In 2002 I was commissioned by the Royal Botanic Garden Kew to design a planting focusing on colour. My design covered a circular space of approximately 70m across and was made up of three sets of three beds with the central bed in each case planted in a primary colour and a gradual succession of colour pigments in the other beds. These waves of colour pigment were engineered to take the visitor on a journey through angry tangles of hot carmine reds and cool shades of ultramarine, cobalt and indigo.
Since then I have been fascinated by how we use, and perceive colour in our gardens.
At Sissinghurst, the first thing that strikes you is the sheer range of colour that Vita used in her garden, from the vibrant sunset colours of the Cottage Garden to the rich colours of ripe plum in the Purple Border. Vita’s palette was sophisticated and cutting edge, embracing all colours and using them in new and exciting ways.
Gardening with colour is not about individual plants, but how plants with different colours are combined, and it’s the colour wheel that provides the gardener with a way to understand these combinations of harmonies or contrasts. It shows which colours follow one another, which colours are close to one another and which colours are absolutely discordant because they are physically opposite each other.
However, you can’t simply put colours together in your head, you need to practically put them together side by side. To do this, Vita had a great dodge; that was to pick a stem or two of a particular flower and to walk around the garden holding it next to other plants to see how they looked together. It is this arranging of plants and colours that will influence not only the garden space but also the way you feel in that space with different colours arousing different emotional responses in us.
Vita’s most dramatic use of colour however can be found in the legendary White Garden; it is an essay in the use of flowers and foliage within the limited palette of grey, green and white. Without the immediate attraction of a mixture of colours, our attention is drawn to the more enduring qualities of texture, form and shape.
Although not unique, it was rare at the time. Made in the early 1950’s, it represents the plantsmanship of Vita at its most highly developed – the White Garden was to become one of the most celebrated and influential gardens of the twentieth Century, copied thousands of times all other the World.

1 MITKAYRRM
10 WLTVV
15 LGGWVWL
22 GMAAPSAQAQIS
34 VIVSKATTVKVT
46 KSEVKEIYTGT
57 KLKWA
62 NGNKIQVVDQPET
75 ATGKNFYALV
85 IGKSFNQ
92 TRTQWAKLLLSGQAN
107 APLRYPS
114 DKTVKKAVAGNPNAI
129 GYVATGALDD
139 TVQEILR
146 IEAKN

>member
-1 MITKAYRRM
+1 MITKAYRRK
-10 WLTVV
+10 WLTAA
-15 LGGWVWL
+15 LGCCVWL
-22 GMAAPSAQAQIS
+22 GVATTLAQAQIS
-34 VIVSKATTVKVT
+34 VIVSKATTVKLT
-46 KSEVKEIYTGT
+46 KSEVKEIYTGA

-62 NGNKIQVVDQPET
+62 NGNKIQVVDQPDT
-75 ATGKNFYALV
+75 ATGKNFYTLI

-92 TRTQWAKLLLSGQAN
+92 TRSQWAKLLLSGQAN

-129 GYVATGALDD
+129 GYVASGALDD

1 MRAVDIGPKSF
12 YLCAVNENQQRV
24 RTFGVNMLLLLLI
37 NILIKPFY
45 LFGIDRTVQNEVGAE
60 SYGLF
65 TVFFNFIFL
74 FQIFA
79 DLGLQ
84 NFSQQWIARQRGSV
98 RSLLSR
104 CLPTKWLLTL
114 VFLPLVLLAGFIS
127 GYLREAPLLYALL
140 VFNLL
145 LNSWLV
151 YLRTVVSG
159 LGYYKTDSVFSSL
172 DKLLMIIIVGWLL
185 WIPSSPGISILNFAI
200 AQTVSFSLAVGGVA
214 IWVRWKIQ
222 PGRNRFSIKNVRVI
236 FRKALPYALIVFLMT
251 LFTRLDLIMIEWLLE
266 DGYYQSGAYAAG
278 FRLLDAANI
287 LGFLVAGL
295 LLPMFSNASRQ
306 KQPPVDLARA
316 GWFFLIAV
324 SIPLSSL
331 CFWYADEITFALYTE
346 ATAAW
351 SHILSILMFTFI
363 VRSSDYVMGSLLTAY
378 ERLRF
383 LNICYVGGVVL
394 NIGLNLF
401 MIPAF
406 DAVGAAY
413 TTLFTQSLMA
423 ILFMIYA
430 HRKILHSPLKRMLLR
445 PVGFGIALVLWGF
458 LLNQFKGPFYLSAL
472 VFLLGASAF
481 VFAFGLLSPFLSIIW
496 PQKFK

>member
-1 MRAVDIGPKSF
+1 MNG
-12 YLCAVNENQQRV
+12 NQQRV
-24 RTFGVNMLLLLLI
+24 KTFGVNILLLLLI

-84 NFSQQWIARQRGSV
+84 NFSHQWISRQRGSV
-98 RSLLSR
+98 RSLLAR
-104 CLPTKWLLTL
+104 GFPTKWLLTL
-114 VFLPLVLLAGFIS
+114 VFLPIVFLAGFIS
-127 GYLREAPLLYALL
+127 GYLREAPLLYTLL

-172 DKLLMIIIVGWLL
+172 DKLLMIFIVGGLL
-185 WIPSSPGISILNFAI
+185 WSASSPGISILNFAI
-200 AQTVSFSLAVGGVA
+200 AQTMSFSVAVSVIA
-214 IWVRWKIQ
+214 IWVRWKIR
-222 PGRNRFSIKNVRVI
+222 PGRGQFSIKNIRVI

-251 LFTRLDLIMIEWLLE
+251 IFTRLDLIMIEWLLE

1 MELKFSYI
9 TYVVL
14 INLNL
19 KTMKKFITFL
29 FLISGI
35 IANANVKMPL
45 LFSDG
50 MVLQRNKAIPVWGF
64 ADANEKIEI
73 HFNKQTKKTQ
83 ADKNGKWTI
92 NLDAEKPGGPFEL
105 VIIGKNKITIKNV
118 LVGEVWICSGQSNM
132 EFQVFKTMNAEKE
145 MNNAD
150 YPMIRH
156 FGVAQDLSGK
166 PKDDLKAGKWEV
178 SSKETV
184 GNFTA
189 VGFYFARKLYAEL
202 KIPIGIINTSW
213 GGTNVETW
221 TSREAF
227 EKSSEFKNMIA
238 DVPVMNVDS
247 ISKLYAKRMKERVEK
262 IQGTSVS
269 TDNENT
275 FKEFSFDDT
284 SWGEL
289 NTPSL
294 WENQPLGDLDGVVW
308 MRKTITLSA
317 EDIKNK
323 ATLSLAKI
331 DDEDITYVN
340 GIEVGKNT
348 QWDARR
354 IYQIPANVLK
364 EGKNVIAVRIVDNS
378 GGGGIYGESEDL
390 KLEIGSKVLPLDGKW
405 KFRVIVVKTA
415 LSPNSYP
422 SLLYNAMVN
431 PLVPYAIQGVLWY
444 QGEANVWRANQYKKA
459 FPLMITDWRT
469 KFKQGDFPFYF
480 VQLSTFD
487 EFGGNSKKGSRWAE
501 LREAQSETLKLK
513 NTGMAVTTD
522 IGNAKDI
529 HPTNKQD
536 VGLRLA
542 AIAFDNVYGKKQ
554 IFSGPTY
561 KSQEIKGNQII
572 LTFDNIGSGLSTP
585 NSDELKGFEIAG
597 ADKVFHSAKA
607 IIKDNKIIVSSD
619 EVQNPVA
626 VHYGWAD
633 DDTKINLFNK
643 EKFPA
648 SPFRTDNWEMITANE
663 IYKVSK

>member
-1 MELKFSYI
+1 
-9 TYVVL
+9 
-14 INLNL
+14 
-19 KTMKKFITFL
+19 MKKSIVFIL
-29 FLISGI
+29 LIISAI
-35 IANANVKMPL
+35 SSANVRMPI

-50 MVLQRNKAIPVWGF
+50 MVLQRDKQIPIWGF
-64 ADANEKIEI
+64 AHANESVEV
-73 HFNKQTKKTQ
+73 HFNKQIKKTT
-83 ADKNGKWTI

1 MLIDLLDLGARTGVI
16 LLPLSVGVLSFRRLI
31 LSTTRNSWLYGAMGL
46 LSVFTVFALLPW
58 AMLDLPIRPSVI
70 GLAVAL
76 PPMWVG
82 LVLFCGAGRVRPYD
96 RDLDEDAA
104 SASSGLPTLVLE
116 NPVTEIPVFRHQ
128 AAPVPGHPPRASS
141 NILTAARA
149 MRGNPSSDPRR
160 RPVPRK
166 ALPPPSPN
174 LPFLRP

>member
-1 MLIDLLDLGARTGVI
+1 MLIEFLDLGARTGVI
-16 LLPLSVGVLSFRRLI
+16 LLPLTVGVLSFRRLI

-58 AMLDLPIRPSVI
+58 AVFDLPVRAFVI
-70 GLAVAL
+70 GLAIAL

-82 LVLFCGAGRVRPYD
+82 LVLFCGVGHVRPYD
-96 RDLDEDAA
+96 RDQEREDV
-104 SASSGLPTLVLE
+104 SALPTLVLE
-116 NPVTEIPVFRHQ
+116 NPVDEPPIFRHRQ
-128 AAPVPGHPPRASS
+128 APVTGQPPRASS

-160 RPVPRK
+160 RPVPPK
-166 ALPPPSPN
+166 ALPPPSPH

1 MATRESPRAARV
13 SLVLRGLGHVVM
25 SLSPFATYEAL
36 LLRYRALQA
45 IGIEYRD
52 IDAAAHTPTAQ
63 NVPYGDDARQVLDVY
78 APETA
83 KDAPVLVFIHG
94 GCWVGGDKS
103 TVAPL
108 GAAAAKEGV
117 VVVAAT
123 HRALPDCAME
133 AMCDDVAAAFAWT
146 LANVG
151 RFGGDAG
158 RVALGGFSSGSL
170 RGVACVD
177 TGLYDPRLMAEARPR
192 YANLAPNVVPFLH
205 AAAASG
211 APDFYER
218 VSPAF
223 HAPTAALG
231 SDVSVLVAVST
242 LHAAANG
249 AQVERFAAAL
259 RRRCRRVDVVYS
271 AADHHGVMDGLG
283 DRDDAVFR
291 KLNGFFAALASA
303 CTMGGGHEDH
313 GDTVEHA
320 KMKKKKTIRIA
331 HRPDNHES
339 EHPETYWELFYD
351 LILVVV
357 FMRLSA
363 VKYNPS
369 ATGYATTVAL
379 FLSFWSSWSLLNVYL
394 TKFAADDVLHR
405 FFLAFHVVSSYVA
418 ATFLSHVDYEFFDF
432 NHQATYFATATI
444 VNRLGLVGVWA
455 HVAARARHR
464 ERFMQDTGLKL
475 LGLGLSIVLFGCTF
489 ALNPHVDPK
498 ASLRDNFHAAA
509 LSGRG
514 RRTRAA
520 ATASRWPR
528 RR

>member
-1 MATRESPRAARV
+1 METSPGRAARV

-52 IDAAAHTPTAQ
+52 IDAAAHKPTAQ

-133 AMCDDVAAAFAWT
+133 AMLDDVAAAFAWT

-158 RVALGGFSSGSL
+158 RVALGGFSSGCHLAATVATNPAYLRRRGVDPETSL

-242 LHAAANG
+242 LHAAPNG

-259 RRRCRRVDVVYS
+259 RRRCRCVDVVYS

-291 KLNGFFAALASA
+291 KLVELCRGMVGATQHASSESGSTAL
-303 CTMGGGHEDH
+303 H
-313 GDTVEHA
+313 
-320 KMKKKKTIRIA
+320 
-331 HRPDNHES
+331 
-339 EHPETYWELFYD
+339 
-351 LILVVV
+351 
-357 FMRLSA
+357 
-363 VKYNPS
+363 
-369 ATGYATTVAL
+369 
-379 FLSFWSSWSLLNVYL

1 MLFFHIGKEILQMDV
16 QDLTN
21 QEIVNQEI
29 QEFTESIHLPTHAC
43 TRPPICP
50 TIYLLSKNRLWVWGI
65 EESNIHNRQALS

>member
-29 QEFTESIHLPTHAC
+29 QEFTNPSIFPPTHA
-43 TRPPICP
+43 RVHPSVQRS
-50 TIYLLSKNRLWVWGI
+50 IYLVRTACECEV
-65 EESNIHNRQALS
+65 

Writing about her White Garden Vita said,
The white-and-grey garden begins to look well in June, when the little avenue of Almond trees down the centre is draped with the lacy white festoons of Rosa filipes and the genuine old ‘Garland’ Rose, and when generous plantings of Lilium regale come up through the grey Artemisia and silvery Cineraria maritima; but it is perhaps at its best a little later on, when the great metallic-looking Onopordons have grown up, and clouds of Gypsophila ‘Bristol Fairy’ throw a veil round the pencils of a white Veronica, and a few belated white Delphiniums and white Eremuri persist, rising among this grey foliage, with the grey willow-leaved Pyrus salicifolia sheltering the grey leaden statue of a Vestal Virgin.’
Most gardeners feel relaxed about white, they think it’s an easy colour to use, but in actual fact it is one of the most difficult. But when it is used with skill and imagination as Vita showed here at Sissinghurst then it is truly inspiring.
Look out for my next post in late February when I will talk in detail about our work to uncover Vita’s White Garden and what we are planning, to bring about a celebration of this.
Troy Smith (Head Gardener)